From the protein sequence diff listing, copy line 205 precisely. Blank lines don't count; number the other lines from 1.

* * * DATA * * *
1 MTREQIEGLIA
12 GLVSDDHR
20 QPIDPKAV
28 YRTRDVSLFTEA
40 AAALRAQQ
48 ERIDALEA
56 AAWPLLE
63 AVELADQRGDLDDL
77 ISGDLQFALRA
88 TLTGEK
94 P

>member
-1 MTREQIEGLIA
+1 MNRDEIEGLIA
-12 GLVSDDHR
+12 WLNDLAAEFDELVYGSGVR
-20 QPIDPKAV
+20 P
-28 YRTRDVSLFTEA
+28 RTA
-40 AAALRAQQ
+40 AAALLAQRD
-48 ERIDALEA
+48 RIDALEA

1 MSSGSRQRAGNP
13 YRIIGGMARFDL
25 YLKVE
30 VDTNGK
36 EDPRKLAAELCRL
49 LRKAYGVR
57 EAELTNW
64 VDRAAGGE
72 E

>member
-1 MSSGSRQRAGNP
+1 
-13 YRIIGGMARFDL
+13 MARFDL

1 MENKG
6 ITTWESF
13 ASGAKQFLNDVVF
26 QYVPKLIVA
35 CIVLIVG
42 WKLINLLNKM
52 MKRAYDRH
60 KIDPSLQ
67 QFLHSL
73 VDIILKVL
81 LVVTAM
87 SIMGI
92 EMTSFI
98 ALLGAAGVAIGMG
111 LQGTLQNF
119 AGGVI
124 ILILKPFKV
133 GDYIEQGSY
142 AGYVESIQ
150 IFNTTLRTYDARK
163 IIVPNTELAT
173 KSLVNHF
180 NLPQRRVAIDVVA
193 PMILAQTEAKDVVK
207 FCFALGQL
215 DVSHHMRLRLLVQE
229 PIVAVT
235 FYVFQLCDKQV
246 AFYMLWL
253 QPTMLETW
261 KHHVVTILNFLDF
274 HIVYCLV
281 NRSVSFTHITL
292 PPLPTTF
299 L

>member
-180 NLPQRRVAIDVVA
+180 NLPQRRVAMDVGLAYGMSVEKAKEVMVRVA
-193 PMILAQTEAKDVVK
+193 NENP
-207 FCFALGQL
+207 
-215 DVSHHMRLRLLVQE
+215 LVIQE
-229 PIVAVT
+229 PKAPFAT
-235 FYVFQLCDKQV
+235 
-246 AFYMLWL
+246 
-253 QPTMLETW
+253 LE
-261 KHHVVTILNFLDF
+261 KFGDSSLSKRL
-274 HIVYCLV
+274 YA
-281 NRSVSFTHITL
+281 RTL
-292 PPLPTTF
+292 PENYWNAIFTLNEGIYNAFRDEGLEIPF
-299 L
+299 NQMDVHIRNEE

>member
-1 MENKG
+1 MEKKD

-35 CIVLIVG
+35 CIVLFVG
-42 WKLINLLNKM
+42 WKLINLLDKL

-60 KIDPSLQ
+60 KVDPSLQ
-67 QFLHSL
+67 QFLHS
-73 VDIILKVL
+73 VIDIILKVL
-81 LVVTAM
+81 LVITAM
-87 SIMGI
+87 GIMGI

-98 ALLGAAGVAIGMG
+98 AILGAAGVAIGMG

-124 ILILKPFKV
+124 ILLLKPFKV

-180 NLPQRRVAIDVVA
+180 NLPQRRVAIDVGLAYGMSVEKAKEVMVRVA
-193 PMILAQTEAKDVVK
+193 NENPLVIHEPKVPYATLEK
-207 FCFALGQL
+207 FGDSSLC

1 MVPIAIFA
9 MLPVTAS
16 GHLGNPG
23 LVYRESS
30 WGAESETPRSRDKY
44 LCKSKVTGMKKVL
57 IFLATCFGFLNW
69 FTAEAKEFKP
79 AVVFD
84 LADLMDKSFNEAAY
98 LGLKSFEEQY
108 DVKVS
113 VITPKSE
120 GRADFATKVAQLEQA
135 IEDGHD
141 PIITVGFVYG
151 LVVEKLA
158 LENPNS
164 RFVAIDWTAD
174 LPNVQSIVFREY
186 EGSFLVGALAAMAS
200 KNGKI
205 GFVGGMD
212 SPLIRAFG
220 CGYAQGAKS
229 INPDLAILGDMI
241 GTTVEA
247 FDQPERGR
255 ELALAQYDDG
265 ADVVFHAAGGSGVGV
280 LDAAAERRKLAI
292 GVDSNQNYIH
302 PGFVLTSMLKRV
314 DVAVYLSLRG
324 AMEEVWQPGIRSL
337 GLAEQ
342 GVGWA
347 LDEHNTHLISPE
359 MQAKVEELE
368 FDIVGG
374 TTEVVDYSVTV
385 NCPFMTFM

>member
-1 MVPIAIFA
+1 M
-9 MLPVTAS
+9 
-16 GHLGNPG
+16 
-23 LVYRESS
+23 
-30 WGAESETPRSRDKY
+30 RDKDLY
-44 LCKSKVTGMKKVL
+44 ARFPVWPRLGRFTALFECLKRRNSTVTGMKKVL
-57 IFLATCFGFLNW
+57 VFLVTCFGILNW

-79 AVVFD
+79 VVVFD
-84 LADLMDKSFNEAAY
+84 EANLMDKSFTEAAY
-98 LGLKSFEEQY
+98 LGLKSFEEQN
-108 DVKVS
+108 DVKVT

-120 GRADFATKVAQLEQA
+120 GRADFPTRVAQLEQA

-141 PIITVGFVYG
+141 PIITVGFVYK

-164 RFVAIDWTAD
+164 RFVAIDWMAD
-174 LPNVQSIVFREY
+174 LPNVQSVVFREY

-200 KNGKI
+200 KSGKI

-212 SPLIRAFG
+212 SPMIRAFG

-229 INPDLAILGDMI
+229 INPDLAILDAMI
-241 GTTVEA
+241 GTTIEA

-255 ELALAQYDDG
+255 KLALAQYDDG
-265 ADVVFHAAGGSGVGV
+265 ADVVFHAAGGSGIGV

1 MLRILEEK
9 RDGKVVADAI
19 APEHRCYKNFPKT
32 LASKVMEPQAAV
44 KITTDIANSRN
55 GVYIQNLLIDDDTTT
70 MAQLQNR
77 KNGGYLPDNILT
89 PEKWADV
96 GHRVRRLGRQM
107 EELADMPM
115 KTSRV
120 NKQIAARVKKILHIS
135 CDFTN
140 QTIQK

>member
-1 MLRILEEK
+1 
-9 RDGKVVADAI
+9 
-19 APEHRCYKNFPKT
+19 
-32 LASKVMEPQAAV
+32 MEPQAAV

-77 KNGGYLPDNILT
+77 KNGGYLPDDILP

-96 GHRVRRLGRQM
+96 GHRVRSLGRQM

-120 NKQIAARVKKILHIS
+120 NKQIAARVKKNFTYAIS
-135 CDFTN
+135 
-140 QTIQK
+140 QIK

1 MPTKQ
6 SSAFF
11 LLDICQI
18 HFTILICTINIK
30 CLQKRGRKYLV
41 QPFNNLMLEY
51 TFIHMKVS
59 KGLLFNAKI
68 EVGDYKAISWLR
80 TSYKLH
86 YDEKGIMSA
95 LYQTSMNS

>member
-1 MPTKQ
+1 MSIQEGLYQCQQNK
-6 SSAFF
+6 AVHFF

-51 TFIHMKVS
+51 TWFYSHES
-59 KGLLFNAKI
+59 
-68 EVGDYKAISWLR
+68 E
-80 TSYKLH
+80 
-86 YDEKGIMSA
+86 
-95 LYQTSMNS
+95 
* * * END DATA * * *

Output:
-229 INPDLAILGDMI